Counterfeit HIV Drugs: Justice Department Opens Investigation

Liz Scherer

April 11, 2022

WASHINGTON, DC ― Since the start of the pandemic, supply-chain problems have permeated just about every industry sector. While most of the media attention has focused on toilet paper and retail shipment delays, a darker, more sinister supply chain disruption has been unfolding, one that entails a sophisticated criminal enterprise that has been operating at scale to distribute and profit from counterfeit HIV drugs.

Over the past week or so, news has hit the news media — most notably in the Wall Street Journal — with reports of a Justice Department investigation into what appears to be a national drug trafficking network comprising more than 70 distributors and marketers.

The details read like a best-selling crime novel.

Since last year, authorities have seized 85,247 bottles of counterfeit HIV drugs, both Biktarvy (bictegravir 50 mg, emtricitabine 200 mg, and tenofovir alafenamide 25 mg tablets) and Descovy (emtricitabine 200 mg and tenofovir alafenamide 25 mg tablets). Law enforcement has conducted raids at 17 locations in eight states. Doctored supply chain papers have provided cover for the fake medicines and the individuals behind them.

But unlike the inconvenience of sparse toilet paper, this crime poses life-threatening risks to millions of patients with HIV who rely on Biktarvy to suppress the virus or Descovy to prevent infection from it. Even worse, some patients have been exposed to over-the-counter painkillers or the antipsychotic drug quetiapine fumarate masquerading as HIV drugs in legitimate but repurposed bottles.

Gilead Sciences, Inc (Foster City, California), which manufactures both Biktarvy and Descovy, declined to comment when contacted, instead referring Medscape Medical News to previous press statements.

Falsified HIV Medications, Illicit Purchases Over 2 Years

On August 5, 2021, Gilead first warned the public that it had become aware of tampered and counterfeit Biktarvy and Descovy tablets. In coordination with the US Food and Drug Administration (FDA), it alerted pharmacies to "investigate the potential for counterfeit or tampered Gilead medication sold by [unauthorized] distributors that may be within their recent supply."

On January 19, 2022, Gilead issued a second statement outlining ongoing actions in coordination with US Marshals and local law enforcement to remove these illegal medications from circulation and prevent further distribution.

The timing of the most recent announcement was not accidental. The day before, a federal judge serving the US District Court for the Eastern District of New York unsealed documents detailing the company's lawsuit against dozens of individuals and entities who they alleged had engaged in a highly coordinated effort to defraud pharmacies and consumers. The suit followed two prior Gilead filings that ultimately resulted in court-issued ex parte seizure orders (orders that allow a court to seize property without the property owner's consent) and the recovery of more than 1000 bottles containing questionable Gilead medications.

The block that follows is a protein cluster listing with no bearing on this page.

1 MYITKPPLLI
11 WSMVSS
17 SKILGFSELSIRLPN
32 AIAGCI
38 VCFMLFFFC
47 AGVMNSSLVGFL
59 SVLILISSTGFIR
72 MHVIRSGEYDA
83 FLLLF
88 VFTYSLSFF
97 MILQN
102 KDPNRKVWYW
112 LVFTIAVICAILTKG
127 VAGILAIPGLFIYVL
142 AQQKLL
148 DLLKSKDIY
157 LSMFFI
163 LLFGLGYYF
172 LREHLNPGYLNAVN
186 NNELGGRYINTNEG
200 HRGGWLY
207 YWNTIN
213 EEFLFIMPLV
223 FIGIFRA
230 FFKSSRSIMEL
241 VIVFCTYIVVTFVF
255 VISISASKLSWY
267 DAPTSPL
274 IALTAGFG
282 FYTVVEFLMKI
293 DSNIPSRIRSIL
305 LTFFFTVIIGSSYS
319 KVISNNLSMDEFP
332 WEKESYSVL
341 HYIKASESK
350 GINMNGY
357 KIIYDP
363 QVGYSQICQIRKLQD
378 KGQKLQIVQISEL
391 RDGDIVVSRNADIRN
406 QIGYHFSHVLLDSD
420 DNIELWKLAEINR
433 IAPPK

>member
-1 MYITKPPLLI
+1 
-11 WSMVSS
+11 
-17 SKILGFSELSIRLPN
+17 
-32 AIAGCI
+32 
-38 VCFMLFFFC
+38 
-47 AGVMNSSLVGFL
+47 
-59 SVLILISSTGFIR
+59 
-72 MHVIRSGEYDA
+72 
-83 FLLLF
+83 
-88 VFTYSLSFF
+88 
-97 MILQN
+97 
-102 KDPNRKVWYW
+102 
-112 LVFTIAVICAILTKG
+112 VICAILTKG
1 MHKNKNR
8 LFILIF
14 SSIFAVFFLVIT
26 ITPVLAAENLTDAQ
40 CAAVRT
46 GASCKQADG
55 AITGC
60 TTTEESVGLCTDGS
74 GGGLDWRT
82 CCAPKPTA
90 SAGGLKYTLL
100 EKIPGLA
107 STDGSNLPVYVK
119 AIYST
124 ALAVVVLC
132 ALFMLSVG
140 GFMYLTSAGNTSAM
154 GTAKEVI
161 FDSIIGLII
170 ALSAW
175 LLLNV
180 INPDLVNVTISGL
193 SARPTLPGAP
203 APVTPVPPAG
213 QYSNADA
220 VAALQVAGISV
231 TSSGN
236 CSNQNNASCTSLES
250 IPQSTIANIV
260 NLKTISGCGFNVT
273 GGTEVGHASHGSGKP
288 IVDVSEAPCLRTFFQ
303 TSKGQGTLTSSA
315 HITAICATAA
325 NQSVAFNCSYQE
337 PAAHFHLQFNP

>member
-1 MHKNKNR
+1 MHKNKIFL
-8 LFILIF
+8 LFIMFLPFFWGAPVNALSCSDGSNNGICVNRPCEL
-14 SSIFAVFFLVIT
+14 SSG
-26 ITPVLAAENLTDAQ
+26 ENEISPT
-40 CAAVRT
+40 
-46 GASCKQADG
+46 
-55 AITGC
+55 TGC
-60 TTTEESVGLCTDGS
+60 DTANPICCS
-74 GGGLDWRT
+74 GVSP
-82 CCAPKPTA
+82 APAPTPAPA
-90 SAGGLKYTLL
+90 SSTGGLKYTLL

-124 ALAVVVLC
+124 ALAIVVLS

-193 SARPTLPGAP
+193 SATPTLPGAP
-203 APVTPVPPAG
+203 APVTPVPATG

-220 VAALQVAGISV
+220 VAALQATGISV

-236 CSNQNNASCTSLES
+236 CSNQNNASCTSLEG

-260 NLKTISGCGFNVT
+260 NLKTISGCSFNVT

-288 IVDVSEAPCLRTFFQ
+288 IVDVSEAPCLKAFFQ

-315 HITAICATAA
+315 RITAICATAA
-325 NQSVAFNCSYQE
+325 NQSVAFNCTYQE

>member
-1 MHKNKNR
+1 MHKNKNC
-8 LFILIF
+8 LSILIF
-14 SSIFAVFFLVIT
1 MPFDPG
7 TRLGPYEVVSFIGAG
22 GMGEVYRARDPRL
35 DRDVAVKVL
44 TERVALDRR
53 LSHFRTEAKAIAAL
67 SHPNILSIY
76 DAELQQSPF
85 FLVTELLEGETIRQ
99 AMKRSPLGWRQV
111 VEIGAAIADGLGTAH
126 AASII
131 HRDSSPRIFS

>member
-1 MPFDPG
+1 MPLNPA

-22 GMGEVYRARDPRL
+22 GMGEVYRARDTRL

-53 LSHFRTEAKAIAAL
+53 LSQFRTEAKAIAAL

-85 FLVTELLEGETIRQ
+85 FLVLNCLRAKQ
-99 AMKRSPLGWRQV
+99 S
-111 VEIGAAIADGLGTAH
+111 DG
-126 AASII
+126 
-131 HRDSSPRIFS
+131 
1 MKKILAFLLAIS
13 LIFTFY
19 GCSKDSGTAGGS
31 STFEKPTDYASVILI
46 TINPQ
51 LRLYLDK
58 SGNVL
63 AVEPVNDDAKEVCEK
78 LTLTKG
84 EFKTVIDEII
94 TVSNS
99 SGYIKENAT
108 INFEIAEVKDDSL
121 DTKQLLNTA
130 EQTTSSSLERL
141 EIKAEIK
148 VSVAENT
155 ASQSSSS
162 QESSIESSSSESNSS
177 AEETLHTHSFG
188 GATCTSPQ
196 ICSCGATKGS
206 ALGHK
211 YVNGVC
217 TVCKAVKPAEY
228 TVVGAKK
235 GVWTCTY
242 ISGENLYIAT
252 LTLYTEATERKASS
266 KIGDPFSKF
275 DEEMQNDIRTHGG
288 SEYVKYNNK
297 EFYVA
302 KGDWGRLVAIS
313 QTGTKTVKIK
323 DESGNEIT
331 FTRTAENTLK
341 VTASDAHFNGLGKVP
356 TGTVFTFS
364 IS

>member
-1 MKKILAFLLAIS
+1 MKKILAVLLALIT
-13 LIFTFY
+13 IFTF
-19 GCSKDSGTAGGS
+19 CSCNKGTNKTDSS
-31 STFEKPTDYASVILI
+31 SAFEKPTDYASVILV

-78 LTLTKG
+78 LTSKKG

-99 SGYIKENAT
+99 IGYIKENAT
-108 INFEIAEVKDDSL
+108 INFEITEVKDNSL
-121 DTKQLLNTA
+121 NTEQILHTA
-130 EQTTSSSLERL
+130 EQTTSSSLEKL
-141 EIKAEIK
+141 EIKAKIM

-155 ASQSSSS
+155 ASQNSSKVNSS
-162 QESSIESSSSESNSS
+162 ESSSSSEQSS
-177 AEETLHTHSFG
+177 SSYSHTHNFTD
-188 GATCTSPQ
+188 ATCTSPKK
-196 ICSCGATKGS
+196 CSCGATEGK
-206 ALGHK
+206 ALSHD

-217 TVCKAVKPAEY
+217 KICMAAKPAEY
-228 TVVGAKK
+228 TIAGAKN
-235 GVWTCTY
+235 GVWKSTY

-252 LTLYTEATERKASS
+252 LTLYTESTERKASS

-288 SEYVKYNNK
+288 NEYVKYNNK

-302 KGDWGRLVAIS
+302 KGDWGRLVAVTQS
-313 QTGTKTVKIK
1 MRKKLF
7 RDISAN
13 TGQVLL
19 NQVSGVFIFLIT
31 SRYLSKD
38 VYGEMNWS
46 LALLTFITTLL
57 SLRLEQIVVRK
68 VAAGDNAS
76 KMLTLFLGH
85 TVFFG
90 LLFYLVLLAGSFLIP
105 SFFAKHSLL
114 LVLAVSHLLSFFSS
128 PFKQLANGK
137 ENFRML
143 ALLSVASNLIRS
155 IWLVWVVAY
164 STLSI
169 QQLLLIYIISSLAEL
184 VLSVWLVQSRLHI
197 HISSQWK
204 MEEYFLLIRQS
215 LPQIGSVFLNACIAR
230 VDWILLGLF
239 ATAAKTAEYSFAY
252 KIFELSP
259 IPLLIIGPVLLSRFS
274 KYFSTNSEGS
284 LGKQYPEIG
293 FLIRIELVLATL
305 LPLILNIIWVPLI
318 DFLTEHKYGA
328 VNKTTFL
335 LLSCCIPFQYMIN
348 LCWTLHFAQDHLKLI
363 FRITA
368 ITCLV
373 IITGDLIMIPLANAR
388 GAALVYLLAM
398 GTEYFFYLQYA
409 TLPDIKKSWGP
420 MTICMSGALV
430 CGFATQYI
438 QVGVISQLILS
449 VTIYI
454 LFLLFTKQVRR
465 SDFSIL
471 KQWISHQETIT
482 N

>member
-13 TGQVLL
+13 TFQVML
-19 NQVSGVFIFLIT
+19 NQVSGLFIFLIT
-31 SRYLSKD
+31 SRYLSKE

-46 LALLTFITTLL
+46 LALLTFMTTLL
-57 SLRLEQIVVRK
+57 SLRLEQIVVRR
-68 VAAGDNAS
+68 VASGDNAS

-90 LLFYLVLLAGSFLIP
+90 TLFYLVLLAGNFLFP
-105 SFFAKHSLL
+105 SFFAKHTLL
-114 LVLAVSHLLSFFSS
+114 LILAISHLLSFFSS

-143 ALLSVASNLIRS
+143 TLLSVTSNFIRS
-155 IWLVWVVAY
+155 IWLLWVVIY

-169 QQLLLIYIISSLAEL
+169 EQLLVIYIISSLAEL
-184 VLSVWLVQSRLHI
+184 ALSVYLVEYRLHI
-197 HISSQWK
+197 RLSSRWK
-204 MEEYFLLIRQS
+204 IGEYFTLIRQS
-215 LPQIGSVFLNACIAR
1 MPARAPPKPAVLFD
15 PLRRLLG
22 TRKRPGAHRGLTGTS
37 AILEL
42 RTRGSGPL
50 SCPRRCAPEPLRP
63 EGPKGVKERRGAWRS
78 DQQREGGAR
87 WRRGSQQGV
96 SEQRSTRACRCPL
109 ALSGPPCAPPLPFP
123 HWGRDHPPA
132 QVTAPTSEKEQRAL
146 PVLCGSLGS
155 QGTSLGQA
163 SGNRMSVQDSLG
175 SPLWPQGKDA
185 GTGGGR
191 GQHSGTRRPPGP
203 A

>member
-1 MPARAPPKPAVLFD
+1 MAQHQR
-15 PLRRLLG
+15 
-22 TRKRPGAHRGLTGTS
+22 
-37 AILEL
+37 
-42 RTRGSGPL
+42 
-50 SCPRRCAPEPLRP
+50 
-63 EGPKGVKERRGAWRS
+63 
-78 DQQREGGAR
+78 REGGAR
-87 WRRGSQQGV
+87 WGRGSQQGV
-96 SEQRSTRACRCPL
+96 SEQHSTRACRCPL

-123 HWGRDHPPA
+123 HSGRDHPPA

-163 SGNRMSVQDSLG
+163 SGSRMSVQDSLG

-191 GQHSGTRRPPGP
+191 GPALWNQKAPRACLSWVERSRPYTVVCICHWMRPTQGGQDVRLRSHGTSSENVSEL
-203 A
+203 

The lawsuit centered on Cambridge Massachusetts–based wholesale pharmaceutical distributor Safe Chain Solutions and its two co-founders. The document is peppered with terms such as "shifting series of fly-by-night corporate entities," "gray market" distributors, a "dedicated sales force," and "shell entities," along with accusations that the defendants were believed to have made purchases of gold bullion, jewelry, and other luxury items for conversion into cash.

In a curious twist of fate, this sinister effort appeared to have been first revealed not by a pharmacist but by a patient who had returned a bottle of Biktarvy with "foreign medication inside" to the California pharmacy that dispensed it.

Dr Emily Heil

"Specifically with HIV medications, there's no point in which the pharmacy is actually opening the bottle, breaking the seal, and counting out pills to put into a smaller prescription bottle," Emily Heil, PharmD, BCIDP, AAHIVP, associate professor of infectious diseases in the Department of Pharmacy Practice and Science at the University of Maryland School of Pharmacy, told Medscape Medical News.

"But that's also why pharmacies work with these centralized groups of distributors that maintain a chain of command and fidelity with drug manufacturers so that we don't run into these situations," she said.

This is the link in the chain where that tightly coordinated and highly regulated process was broken.

Although Gilead and Safe Chain Solutions were informed of the incident as early as August 2020, the distributor repeatedly refused to identify the supplier and the pedigree (the record demonstrating the chain of all sales or transfers of a specific drug, going back to the manufacturer, as required by FDA's Drug Supply Chain Security Act in 2013).